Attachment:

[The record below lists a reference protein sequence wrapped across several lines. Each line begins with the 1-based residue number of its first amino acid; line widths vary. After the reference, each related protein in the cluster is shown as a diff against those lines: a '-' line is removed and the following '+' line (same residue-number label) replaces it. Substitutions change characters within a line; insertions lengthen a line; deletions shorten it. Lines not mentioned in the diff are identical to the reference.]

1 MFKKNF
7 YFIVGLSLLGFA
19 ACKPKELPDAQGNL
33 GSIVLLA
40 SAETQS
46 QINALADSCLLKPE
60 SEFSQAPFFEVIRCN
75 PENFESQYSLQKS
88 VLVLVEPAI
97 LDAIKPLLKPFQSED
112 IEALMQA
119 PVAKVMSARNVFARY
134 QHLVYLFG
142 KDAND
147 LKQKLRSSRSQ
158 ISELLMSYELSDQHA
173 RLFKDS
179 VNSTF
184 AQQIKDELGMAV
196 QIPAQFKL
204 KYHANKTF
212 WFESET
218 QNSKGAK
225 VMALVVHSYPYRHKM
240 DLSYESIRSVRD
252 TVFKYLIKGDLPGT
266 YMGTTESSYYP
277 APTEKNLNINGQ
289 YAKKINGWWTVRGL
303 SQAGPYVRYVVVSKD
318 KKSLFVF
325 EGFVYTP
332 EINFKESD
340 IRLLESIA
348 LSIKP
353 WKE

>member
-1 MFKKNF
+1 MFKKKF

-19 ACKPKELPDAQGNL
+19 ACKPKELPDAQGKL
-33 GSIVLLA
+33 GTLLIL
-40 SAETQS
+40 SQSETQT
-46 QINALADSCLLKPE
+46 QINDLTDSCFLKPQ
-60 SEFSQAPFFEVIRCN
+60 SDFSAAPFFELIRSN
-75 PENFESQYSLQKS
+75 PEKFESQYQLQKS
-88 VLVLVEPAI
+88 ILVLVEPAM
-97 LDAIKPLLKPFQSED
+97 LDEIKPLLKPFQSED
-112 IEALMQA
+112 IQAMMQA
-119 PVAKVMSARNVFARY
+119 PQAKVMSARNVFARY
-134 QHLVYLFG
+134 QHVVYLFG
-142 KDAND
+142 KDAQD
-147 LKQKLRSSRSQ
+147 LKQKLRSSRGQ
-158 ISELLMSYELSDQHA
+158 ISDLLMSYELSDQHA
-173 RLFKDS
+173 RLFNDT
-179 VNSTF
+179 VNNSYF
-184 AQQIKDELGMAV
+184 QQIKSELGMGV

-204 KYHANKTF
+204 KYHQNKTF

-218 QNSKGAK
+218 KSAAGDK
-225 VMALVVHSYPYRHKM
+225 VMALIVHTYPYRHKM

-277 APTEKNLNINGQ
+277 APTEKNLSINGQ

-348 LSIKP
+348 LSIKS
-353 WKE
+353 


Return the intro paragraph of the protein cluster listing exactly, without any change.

[The record below lists a reference protein sequence wrapped across several lines. Each line begins with the 1-based residue number of its first amino acid; line widths vary. After the reference, each related protein in the cluster is shown as a diff against those lines: a '-' line is removed and the following '+' line (same residue-number label) replaces it. Substitutions change characters within a line; insertions lengthen a line; deletions shorten it. Lines not mentioned in the diff are identical to the reference.]